Friday, November 8, 2013

Passions of the Soul

The Swing (French: L'Escarpolette) (ca. 1767),
also known as The Happy Accidents of the Swing
(French: Les Hasards Heureux de l'Escarpolette)
Jean-Honoré Fragonard (1732 - 1806)
Wallace Collection, London


In Passions of the soul (French: Les passions de l'âme), the last of Descartes' published work, completed in 1649 and dedicated to Princess Elizabeth of Bohemia, he writes:

"Now although Laughter might seem to one of the principal signs of Joy... we find by experience that when we are now extraordinarily Joyful the subject of that Joy never makes us break into Laughter, and we cannot even be inclined to it by some other cause so easily as when we are sad."

Deposition (1507)
oil on wood
Galleria Borghese, Rome

The reason for this might not have anything to do with our lungs being so swollen they cannot be swollen by renewed surges of sentiment ~ not that this isn't the physical sensation that accompanies this state ~ but rather because in this state all the particles are co-participating in an elated state of jubilation that needs no accompaniment ~ no further embellishments.

Mark Spain

Perhaps there are those moments when we are so utterly enveloped in sensations such as those that arouse the entire entity toward a rapturous state from which Joy is felt in every particle of our existence, there is no room for laughter... as all the molecules or particles are co-participating in an all encompassing and all-consuming energetic experience.

Yim Shui Kee Janet

Whereas when one is sad or otherwise fragmented within oneself ~ anomalies, inconsistencies, exaggerations, lesser -vs- greater expectations, and so on... all contribute to a state of mind that mistakes nervousness for excitation, drama for intensity, and forgiveness for acceptance.

In other words, comedy for humor. 

One could describe the difference between these two states with a metaphor. In the first scenario (whereby nervousness is mistaken for excitation), our footsteps sound as if we are wearing a gas mask, taking dainty footsteps in a barren landscape with our favorite pair of boots and trusty sidekick, named Reason.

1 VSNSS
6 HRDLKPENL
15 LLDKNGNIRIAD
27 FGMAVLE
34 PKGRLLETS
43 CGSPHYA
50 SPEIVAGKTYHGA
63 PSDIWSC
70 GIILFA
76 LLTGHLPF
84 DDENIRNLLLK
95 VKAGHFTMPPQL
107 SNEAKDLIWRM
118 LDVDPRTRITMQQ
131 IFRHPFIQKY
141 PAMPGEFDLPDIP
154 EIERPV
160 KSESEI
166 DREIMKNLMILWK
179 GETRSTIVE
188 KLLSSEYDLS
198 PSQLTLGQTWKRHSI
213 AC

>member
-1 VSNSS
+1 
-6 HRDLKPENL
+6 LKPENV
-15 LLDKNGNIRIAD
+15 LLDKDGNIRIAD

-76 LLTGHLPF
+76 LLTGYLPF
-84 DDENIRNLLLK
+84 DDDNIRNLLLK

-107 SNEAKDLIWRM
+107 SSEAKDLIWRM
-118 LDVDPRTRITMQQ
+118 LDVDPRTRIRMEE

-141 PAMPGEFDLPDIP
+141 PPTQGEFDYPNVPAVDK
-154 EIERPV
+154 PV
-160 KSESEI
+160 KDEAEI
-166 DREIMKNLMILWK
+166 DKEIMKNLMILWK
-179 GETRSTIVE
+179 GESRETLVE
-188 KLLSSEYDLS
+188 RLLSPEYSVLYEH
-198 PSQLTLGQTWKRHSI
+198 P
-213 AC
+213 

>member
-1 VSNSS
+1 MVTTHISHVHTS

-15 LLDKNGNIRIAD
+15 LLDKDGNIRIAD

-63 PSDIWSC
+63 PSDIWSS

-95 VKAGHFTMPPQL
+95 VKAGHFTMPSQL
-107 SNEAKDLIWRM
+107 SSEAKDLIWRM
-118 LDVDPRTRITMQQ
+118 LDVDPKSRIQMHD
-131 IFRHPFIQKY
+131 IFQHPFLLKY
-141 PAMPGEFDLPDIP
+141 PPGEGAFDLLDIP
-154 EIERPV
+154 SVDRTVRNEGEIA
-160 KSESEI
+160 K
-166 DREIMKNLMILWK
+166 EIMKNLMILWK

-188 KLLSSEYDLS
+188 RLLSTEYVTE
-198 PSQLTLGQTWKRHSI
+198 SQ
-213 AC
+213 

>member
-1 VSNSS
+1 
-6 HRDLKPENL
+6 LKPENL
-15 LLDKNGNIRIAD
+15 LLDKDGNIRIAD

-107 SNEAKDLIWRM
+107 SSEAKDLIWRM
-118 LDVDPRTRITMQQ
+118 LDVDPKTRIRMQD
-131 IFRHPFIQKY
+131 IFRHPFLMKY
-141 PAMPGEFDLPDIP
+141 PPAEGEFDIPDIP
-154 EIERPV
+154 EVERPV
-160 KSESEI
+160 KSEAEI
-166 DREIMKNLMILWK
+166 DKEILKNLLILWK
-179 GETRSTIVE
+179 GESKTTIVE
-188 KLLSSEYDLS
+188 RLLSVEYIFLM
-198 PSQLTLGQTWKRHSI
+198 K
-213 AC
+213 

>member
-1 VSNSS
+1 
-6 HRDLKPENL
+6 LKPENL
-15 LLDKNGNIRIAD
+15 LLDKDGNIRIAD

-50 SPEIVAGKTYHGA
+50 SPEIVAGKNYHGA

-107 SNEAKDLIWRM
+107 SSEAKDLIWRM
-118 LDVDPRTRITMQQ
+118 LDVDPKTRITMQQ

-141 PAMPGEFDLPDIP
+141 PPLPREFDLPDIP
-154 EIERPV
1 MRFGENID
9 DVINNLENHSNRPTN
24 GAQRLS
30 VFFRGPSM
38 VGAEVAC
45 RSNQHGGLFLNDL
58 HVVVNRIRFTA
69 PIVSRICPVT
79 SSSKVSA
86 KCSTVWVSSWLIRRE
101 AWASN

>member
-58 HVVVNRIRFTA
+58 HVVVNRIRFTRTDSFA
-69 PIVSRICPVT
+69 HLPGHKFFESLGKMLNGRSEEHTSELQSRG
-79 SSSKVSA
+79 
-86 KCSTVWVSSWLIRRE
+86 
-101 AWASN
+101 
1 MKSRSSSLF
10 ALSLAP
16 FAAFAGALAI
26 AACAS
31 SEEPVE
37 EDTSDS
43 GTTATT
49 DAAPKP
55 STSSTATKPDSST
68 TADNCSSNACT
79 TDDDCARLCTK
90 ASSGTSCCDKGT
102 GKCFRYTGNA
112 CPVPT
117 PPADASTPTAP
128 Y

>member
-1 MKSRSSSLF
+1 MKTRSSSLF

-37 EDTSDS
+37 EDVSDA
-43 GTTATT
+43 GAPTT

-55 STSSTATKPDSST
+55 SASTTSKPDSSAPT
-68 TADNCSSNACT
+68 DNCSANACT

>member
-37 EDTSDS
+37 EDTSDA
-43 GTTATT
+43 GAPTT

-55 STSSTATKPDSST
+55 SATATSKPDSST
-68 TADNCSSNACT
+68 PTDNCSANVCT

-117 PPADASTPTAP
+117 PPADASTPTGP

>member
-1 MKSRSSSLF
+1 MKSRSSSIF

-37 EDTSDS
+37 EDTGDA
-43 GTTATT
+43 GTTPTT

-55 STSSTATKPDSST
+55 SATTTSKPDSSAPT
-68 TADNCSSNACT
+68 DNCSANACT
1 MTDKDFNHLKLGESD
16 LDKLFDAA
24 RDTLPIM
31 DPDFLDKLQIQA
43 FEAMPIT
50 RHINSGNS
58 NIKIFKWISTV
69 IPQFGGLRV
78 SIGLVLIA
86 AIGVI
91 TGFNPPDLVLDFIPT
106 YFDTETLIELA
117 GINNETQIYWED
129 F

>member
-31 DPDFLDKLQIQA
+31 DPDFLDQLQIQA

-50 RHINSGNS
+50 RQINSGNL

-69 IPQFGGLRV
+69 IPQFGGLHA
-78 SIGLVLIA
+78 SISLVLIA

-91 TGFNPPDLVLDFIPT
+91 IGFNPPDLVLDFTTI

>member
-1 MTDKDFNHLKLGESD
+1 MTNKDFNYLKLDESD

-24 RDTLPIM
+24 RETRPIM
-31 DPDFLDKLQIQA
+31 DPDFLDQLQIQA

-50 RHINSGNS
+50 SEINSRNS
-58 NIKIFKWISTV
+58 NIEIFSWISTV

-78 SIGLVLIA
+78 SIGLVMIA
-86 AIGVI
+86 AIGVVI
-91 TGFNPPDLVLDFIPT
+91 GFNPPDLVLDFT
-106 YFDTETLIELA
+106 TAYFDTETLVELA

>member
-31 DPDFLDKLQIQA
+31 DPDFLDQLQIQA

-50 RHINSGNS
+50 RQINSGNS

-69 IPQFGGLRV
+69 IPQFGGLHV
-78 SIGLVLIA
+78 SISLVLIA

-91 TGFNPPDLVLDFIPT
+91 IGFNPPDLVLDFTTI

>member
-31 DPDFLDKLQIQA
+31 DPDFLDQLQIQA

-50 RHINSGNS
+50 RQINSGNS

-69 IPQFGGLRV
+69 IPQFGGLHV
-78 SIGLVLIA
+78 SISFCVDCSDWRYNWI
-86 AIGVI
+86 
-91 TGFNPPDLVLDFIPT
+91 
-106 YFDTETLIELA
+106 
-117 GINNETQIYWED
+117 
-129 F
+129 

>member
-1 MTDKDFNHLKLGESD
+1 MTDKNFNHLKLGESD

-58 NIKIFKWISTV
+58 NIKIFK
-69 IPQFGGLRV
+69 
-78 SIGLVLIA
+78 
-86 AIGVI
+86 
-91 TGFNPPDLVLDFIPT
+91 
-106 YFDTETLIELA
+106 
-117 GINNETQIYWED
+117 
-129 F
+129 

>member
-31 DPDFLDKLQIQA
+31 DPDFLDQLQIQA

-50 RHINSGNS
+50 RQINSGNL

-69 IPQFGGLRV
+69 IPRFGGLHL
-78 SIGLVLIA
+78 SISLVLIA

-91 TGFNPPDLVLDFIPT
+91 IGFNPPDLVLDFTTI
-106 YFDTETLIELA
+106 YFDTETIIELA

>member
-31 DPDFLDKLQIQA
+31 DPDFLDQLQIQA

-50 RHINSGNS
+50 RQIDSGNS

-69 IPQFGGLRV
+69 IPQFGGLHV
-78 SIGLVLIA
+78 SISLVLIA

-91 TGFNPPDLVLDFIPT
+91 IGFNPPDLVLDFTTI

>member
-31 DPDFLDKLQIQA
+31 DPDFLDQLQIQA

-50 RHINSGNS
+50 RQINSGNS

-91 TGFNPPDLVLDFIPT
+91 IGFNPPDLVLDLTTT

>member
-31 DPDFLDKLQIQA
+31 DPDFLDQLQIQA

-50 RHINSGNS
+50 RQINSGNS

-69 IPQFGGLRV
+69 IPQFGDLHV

In the second scenario (which is living in a state of excitation, intensity, and acceptance ~ which, by the way, leads to enjoyment, e.g., Joy), our footsteps are sprite and delicate, airily and breezily. 

just trying to see if you're paying attention


(as I was saying)...

Rather than flippant or frivolous behavior, when the true passions of the soul are ignited, the abundant intensity easily lures the body into a vivacious state high-spirited exuberance. 

Karina Llergo Salto

Here, anything that is a passion with regard to one subject is an action with regard to something else ...

As with the second scenario, the sprite and delicate, airily and breezy footsteps pirouette themselves around muddied bootprints, dancing on solitary fibers that ebb and flow in a way that no other dance form can emulate.

So skimpy are the other threads that they might be mistook for threads of reason.

Two Women at a Window

To understand the soul's passions we must distinguish its functions from the body's ... 

Perhaps it is not just the body that acts upon the soul... perhaps the soul and body (composed of varying degrees of vibrating frequencies bound together in a multitude of attracted and in close proximity particles), are not just acting upon one another... perhaps they are being equally acted upon by neighboring particles.

The combination of which can harmonize the body and soul in a way that duality dissipates into complete and utter unity.  Perhaps this duality of existence was mistook, perhaps it is an entirely different state accessed by the most sensitive and subtlest, profoundly feeling thinkers... such as were Descartes and Princess Elisabeth of Bohemia. No wonder they corresponded from the day they encountered one another until the day he departed.

*This was a brief account of the 200 or so passions expressed in René Descartes' Passions of the Soul

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